PULLMAN – Washington State’s basketball game almost didn’t happen.

The Cougars are probably wishing it never had.

Pac-12 visitor Stanford rolled up 23 consecutive points during a 12-minute span in the second half, sending WSU to a demoralizing 62-57 defeat Thursday at Beasley Coliseum.

Tipoff was delayed by over an hour as the Cougars awaited COVID-19 test results.

Starting lineups had already been introduced and the opponents were ready to play, but Stanford’s team physicians were reportedly unsatisfied with WSU’s initial test results.

They asked the Cougars’ personnel to test for the virus again.

“There was some contact tracing with some (WSU players),” WSU coach Kyle Smith said. “I don’t know enough, but I think it was (Stanford’s) doctor who wasn’t comfortable.

“Just a little nutty, man. We’re about to jump the ball up, and all of a sudden, we’re pulling guys off the floor. We’ve got to come up with a better solution than that.”

Could the afternoon get any more bizarre for the Cougars and crimson faithful?

You bet.

WSU (9-7, 2-3) shot 0 of 12 and committed eight turnovers throughout its stretch of futility while the Cardinal (10-4, 3-1) erased a double-digit deficit and built a 14-point advantage.

“We need to come together as a team. Don’t let it break us,” guard Michael Flowers said.

WSU closed to within striking distance at about the 1-minute mark but didn’t have the steam to overcome its extended period of stagnation.

The Cougars went over 14 minutes without a made field goal and shot 28.6% from the field in the second half, yet somehow made it a game late.

“We couldn’t get a stop. We stopped making baskets,” Smith said of the second period. “It was tough to stem the tide and stop their momentum. … It was a slow run, where we needed to get a basket. We didn’t and definitely hung our heads.

“At least we answered a little bit at the end of the game, trying to scrap and crawl back into that thing.”

Stanford shot 56.5% in the second half, hitting three deflating 3-pointers in its rally and finishing a multitude of transition buckets off takeaways.

WSU led by as many as 12 points late in the first half after 3-pointers from guards Michael Flowers and Tyrell Roberts, and two of freshman post Mouhamed Gueye’s several nifty scoring moves underneath.

Gueye had a career day with 16 points (8 of 13 from the field) and 11 rebounds. Flowers contributed 12 points and Roberts had 10.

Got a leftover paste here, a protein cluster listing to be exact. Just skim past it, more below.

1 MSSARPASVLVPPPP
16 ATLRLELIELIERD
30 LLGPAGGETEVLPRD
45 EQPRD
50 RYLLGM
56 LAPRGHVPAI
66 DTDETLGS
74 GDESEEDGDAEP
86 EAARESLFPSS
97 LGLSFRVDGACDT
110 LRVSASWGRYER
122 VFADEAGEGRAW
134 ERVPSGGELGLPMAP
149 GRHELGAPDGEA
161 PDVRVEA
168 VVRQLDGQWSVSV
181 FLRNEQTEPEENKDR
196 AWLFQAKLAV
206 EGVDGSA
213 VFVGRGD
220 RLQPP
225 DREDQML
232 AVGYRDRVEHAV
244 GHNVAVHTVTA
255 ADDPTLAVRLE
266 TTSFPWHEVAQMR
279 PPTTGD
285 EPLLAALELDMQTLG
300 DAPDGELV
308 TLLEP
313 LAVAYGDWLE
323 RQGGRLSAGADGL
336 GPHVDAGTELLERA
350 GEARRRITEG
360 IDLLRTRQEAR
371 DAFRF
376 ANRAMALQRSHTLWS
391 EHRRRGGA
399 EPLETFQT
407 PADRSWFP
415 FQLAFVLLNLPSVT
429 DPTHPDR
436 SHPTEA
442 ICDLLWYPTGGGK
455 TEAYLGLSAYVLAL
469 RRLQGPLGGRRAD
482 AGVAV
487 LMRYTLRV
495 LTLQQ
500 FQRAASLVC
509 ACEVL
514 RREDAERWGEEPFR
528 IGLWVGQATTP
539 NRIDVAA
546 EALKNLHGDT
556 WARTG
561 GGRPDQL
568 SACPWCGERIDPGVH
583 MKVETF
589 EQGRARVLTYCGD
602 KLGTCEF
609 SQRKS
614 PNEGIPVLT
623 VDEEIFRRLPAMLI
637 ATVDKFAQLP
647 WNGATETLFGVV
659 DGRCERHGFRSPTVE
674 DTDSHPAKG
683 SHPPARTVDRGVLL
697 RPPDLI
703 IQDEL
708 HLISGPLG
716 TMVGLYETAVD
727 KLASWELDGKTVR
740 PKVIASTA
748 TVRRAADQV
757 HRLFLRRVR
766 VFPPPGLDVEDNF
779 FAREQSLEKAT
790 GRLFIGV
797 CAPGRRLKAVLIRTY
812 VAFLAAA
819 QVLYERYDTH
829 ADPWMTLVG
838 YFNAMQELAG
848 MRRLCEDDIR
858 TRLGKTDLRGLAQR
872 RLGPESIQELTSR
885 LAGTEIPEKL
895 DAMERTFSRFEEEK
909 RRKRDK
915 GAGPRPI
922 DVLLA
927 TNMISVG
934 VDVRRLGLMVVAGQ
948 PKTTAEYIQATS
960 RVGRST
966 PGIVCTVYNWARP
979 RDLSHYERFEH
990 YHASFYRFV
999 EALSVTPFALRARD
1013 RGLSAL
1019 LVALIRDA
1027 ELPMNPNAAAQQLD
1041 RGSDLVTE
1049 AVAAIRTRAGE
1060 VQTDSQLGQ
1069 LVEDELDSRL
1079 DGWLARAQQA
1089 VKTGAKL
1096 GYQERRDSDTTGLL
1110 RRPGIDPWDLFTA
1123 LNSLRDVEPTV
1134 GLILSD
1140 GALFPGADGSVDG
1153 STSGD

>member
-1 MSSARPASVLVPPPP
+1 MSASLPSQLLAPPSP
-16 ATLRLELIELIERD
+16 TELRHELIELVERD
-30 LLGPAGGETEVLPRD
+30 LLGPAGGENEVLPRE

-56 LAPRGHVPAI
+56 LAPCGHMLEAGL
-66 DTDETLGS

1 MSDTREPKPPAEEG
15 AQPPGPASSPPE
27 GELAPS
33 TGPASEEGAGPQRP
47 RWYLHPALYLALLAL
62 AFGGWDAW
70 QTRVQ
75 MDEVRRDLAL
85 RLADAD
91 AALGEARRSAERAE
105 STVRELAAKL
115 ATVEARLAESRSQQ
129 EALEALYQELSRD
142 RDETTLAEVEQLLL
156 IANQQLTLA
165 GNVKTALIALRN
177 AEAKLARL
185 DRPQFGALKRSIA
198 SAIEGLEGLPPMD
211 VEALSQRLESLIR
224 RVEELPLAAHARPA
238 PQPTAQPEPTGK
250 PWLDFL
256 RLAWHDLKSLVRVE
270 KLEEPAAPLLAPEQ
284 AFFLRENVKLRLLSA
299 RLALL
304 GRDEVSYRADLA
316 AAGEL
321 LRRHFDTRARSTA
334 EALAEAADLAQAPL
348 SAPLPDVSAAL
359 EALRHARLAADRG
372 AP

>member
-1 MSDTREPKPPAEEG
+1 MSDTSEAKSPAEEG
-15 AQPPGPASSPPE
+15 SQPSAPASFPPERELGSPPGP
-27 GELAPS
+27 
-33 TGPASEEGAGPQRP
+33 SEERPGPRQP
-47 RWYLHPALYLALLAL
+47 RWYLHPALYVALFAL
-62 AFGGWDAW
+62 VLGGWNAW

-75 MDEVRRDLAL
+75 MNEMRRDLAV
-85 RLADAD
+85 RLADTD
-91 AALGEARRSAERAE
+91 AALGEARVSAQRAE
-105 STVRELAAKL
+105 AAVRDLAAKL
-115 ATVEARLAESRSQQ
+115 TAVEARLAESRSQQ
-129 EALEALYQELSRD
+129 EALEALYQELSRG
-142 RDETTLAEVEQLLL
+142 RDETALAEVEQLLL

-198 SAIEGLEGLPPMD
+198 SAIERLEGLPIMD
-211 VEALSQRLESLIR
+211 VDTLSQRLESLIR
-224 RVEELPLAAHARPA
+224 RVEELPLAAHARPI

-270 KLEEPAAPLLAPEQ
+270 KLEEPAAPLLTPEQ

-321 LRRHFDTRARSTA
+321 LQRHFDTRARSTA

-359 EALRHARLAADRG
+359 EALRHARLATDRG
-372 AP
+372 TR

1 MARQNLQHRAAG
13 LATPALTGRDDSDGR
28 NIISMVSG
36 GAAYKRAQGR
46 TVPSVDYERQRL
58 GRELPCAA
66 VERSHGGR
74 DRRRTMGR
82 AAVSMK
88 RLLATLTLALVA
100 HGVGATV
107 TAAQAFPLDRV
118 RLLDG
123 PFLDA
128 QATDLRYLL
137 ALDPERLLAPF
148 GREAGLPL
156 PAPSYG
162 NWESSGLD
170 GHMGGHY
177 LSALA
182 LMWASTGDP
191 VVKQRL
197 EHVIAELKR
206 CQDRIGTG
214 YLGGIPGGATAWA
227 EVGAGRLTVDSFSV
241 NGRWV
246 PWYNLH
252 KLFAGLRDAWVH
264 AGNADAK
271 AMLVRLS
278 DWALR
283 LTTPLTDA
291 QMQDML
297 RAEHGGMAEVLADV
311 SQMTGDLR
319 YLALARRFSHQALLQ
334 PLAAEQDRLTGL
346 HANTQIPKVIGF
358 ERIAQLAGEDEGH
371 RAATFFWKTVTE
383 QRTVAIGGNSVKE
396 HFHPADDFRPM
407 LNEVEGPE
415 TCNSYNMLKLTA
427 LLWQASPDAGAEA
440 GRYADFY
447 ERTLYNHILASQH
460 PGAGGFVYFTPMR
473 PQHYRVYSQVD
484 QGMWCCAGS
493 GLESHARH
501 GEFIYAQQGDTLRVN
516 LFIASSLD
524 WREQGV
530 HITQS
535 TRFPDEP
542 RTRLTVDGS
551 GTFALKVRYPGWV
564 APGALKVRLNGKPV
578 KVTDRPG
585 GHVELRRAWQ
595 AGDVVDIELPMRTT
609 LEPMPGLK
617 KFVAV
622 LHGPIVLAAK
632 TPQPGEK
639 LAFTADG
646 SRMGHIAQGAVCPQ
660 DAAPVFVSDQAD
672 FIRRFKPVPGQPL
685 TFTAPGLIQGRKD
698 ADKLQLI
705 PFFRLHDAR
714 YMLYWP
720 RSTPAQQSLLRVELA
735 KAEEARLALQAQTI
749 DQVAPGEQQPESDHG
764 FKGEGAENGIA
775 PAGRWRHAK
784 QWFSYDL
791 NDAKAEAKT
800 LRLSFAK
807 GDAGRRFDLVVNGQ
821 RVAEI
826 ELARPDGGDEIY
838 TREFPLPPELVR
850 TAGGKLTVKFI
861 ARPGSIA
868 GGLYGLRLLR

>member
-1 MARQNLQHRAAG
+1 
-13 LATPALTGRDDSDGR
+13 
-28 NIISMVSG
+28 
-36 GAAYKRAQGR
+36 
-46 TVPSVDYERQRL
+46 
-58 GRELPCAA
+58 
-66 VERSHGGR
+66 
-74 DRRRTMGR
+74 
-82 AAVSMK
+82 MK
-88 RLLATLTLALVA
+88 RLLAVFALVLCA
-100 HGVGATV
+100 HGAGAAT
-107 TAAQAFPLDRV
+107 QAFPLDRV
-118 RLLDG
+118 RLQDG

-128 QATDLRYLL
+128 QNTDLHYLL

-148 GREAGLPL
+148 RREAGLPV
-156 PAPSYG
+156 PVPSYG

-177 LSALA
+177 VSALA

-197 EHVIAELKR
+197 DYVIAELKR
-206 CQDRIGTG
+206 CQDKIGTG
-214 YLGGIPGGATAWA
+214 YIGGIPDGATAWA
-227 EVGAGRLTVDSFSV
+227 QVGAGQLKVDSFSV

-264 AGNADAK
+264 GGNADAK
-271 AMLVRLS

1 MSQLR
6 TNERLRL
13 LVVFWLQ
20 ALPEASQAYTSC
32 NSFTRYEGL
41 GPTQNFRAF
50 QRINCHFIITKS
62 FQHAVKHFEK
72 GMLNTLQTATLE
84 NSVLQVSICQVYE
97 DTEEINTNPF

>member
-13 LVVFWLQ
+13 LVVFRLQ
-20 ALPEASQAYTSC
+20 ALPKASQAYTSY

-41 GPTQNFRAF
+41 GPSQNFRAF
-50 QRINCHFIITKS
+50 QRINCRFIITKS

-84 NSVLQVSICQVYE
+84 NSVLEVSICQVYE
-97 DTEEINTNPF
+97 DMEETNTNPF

The Cougars committed 17 turnovers and the Cardinal 19.

Stanford’s size was a problem for the Cougars, who were missing big men Dishon Jackson and Matt DeWolf, and small forward DJ Rodman.

Jackson will be sidelined for at least “a couple of weeks” with an eye issue, Smith said. Rodman and DeWolf were in COVID-19 protocols.

Cardinal forwards Jaiden Delaire, Spencer Jones and Brandon Angel combined for 46 points on 16-of-29 shooting.

“I think it was more of us tonight,” Flowers said. “If we would have settled down, we would have had better shots and more would have went.”

The game was originally scheduled to begin at 2 p.m., but didn’t tip off until about 3:15.

WSU stayed on the court for 30 minutes after the initial delay announcement while trainers and administrators convened at the scorer’s table.

The Cougars disappeared for around half an hour to take their COVID-19 tests at the behest of Stanford. WSU’s stadium announcer provided updates throughout the confusion. Some fans left and returned. The WSU band played periodically.

ESPN commentators said the first set of tests came up inconclusive, so the Cougars were forced to do another round.

The Cardinal had been on a three-week pause because of coronavirus issues before this week.

“We came out in the first half and played good. Obviously, there was a different rhythm to the game,” Flowers said. “Nobody has ever really played in a game like that. We don’t really know if it contributed to (WSU’s loss) or not. Hats off to Stanford. They went through the same thing and pulled off the win.”